• Antidepressant use is on the rise according to a four-year study that examined antidepressant use among approximately two million children under the age of 18. Over the course of the study, antidepressant use increased by 49%, with the fastest growing segment of users found to be preschool children aged 0-5 years. (7) (Page 7)
    • An American Academy of Pediatrics 2007 report on the importance of play points out that play protects children’s emotional development whereas loss of free time in combination with a hurried lifestyle can be a source of stress, anxiety and may even contribute to depression for many children. (8) According to one study, children’s stress levels fall within minutes of seeing green spaces, a simple, no-cost and time-efficient antidote for stressed out kids. (9) (Page 7)

Alright…that’s as much as I’m going to give you. But what you’ve read so far should at least get you to go see the rest of the article for yourself.  I hope that you do…for the sake of your kids, I hope that you do. And then after reading it you’ll do what you can to make outdoor play a priority for your family. sidebar-vine Other Related RYG Posts

I hope you have a good rest of your week and weekend…and that you’ll take some time to get outside.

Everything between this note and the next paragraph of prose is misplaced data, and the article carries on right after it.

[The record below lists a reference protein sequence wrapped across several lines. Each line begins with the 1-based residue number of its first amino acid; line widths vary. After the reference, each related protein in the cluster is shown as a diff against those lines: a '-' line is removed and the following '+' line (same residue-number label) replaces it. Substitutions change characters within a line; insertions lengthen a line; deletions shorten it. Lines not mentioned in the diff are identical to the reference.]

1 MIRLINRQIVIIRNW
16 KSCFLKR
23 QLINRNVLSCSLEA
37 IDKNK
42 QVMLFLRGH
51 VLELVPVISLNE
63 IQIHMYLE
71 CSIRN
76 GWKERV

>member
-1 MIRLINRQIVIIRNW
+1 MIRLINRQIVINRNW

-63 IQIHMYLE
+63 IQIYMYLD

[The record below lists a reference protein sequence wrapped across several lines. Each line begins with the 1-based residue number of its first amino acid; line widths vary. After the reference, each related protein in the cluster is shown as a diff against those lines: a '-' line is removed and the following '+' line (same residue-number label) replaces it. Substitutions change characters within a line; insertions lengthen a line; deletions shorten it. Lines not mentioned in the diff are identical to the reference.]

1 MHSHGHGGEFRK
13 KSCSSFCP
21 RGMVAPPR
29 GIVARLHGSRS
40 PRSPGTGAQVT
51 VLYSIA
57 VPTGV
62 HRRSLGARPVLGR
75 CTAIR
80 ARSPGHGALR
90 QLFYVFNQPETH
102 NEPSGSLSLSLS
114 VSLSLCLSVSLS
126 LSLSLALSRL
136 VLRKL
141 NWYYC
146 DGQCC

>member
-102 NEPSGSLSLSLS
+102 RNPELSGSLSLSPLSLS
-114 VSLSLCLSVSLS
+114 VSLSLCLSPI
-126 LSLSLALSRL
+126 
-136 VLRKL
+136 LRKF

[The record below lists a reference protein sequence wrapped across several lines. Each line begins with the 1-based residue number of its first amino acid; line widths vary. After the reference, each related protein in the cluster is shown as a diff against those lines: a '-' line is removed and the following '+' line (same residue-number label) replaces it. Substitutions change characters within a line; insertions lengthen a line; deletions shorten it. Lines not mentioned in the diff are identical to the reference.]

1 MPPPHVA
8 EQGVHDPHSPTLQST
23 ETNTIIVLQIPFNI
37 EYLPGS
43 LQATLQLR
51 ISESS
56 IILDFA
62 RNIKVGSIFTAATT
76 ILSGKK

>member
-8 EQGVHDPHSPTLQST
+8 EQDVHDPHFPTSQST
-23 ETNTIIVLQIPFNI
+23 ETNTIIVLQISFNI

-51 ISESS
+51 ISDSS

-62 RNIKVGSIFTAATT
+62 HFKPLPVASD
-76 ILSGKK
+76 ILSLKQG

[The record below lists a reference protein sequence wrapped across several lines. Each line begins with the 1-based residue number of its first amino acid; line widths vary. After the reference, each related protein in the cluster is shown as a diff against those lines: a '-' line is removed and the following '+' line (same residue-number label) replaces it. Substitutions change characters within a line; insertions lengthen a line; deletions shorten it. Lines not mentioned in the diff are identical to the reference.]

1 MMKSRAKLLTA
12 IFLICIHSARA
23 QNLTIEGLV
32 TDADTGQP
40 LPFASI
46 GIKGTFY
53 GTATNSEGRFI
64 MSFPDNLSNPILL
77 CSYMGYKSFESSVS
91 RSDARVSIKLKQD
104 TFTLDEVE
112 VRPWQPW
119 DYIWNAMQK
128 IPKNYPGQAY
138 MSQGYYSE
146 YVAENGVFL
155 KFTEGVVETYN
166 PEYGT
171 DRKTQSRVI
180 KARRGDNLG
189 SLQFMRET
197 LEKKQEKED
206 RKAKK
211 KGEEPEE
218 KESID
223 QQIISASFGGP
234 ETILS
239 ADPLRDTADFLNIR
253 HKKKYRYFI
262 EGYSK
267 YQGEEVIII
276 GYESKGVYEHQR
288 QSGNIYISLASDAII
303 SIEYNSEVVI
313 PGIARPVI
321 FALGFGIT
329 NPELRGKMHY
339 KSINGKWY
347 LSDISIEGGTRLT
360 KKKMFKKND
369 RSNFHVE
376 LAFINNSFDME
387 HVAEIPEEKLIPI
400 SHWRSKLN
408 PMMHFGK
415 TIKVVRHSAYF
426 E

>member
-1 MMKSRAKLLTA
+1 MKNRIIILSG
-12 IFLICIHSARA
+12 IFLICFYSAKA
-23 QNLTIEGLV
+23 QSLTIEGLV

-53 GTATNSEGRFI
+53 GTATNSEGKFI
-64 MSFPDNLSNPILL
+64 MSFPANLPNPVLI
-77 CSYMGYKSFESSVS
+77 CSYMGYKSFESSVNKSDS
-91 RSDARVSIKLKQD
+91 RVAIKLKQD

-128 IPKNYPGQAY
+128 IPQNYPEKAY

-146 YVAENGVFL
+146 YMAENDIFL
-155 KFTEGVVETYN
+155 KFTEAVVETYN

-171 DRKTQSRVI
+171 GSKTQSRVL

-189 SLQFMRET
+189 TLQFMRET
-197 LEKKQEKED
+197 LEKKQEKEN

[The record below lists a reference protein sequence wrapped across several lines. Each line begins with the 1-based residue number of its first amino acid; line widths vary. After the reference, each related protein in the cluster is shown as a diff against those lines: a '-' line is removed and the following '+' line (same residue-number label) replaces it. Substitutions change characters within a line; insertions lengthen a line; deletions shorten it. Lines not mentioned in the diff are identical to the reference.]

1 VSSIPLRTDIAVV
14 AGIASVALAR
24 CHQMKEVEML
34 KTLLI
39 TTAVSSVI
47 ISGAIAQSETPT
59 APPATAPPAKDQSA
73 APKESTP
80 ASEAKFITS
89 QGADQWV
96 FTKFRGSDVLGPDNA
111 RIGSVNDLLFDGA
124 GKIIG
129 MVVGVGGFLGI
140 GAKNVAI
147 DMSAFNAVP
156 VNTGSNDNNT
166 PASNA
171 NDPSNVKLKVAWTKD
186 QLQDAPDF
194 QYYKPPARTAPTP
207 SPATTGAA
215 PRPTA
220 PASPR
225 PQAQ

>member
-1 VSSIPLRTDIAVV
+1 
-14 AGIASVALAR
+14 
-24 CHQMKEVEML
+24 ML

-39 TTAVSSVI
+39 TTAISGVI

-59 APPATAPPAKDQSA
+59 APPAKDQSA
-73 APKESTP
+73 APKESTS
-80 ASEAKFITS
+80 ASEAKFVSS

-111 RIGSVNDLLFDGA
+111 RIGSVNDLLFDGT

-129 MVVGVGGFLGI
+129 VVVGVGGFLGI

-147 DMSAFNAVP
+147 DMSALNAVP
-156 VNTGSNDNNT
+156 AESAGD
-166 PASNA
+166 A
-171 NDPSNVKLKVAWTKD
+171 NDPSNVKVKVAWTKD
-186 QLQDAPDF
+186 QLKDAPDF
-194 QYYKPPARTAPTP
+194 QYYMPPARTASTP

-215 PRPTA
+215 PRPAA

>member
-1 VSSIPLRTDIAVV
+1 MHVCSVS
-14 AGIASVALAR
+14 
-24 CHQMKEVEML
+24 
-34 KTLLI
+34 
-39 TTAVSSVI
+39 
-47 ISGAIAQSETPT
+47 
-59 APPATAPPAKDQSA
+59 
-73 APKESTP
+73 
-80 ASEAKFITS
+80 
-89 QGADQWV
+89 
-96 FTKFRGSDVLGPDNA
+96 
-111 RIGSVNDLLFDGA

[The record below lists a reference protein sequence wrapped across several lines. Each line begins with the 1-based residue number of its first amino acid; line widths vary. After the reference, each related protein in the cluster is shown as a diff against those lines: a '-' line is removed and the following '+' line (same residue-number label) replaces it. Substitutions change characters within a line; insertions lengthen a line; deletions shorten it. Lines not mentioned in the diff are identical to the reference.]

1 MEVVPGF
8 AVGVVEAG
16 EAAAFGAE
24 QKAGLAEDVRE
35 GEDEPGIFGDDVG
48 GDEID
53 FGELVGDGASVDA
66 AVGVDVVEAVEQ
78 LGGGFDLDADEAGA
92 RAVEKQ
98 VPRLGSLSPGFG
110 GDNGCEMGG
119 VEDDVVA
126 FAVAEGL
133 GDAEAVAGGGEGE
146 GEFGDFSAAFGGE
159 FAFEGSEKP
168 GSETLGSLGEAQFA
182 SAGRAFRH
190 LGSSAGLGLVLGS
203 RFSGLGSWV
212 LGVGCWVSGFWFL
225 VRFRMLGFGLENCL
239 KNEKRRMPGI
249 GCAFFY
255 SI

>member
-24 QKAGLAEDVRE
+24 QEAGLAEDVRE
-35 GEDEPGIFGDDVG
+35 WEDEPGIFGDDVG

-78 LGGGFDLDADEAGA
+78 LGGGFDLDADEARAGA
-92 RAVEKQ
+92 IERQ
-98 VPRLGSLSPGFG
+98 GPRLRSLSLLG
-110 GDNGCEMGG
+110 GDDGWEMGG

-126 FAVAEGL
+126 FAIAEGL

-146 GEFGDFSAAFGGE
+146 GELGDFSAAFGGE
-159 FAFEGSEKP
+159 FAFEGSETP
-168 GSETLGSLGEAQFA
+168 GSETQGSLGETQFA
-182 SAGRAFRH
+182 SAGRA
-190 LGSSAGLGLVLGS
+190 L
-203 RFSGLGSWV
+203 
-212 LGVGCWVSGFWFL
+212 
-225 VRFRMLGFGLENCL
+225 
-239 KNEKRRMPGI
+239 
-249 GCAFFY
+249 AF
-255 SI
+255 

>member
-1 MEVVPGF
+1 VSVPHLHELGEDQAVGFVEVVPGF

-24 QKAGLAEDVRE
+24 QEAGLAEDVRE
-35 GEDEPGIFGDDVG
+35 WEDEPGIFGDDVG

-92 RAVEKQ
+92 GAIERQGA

Take care,
Doug initial

 

References

    1. Hofferth, Sandra and John Sandberg (1999), “Changes in American Children’s Time, 1981-1997,” University of Michigan Institute for Social Research.
    2. Juster, F. Thomas et al. (2004). “Changing Times of American Youth: 1981-2003, “Institute for Social Research, University of Michigan. http://www.umich.edu/news/Releases/2004/Nov04/teen_time_report.pdf
    3. Rideout, Victoria et al. (2010). “Generation M: Media in the Lives of 8-18 Year-Olds,” The Henry J. Kaiser Family Foundation. http://www.kff.org/entmedia/entmedia030905pkg.cfm
    4. Kuo, PhD. Frances e., & Andrea Faber Taylor, PhD. “A Potential Natural Treatment for Attention-Deficit/Hyperactivity Disorder: Evidence From a National Study.” American Journal of Public Health 94.9. Sept. 2004. http://www.pubmedcentral.nih.gov/articlerender.fcgi?artid=1448497
    5. Ernst, Julie (Athman) & Martha Monroe. “The effects of environment-based education on students’ critical thinking skills and disposition toward critical thinking.” 10.4 Environmental Education Research, Nov. 2004.
    6. CDC’s National Center for Chronic Disease Prevention and Health Promotion. Division of Adolescent and School Health. Childhood Obesity. 20 Oct. 2008. http://www.cdc.gov/HealthyYouth/obesity
    7. Delate, T., Gelenberg, A.J., Simmons, V.A., & Motheral, B.R. (2004) “Trends in the sue of antidepressant medications in a nationwide sample of commercially insured pediatric patients, 1998-2002.”
    8. Ginsburg, MD MSEd, Kenneth R. Committee on Communications, and Committee on Psychosocial Aspects of Child and Family Health. “The Importance of Play in Promoting Healthy Child Development and Maintaining Strong Parent-Child Bonds.” 119.1
    9. Kuo, PhD. Frances e., & Andrea Faber Taylor, PhD. “A Potential Natural Treatment for Attention-Deficit/Hyperactivity Disorder: Evidence From a National Study.” American Journal of Public Health 94.9. Sept. 2004. http://www.pubmedcentral.nih.gov/articlerender.fcgi?artid=1448497